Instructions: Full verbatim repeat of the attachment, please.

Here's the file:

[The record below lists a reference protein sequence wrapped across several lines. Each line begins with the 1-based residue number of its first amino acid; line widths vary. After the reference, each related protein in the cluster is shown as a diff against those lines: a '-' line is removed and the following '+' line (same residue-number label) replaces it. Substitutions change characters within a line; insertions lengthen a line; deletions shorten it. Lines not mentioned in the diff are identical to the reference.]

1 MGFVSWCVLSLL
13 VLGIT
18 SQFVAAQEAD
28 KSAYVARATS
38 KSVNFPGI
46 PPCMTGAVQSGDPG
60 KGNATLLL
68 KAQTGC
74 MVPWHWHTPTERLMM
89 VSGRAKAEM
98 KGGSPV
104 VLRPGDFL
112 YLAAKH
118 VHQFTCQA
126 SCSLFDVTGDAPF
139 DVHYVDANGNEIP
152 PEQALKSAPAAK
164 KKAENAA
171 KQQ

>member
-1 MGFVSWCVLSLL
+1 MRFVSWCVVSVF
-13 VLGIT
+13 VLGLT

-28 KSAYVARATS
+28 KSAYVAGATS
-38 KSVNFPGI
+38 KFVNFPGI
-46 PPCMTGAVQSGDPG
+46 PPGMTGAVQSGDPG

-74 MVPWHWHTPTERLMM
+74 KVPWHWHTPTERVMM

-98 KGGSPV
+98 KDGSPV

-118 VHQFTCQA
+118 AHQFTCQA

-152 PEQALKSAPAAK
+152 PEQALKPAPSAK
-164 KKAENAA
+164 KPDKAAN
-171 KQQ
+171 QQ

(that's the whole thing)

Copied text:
[The record below lists a reference protein sequence wrapped across several lines. Each line begins with the 1-based residue number of its first amino acid; line widths vary. After the reference, each related protein in the cluster is shown as a diff against those lines: a '-' line is removed and the following '+' line (same residue-number label) replaces it. Substitutions change characters within a line; insertions lengthen a line; deletions shorten it. Lines not mentioned in the diff are identical to the reference.]

1 MGFVSWCVLSLL
13 VLGIT
18 SQFVAAQEAD
28 KSAYVARATS
38 KSVNFPGI
46 PPCMTGAVQSGDPG
60 KGNATLLL
68 KAQTGC
74 MVPWHWHTPTERLMM
89 VSGRAKAEM
98 KGGSPV
104 VLRPGDFL
112 YLAAKH
118 VHQFTCQA
126 SCSLFDVTGDAPF
139 DVHYVDANGNEIP
152 PEQALKSAPAAK
164 KKAENAA
171 KQQ

>member
-1 MGFVSWCVLSLL
+1 MRFVSWCVVSVF
-13 VLGIT
+13 VLGLT

-28 KSAYVARATS
+28 KSAYVAGATS
-38 KSVNFPGI
+38 KFVNFPGI
-46 PPCMTGAVQSGDPG
+46 PPGMTGAVQSGDPG

-74 MVPWHWHTPTERLMM
+74 KVPWHWHTPTERVMM

-98 KGGSPV
+98 KDGSPV

-118 VHQFTCQA
+118 AHQFTCQA

-152 PEQALKSAPAAK
+152 PEQALKPAPSAK
-164 KKAENAA
+164 KPDKAAN
-171 KQQ
+171 QQ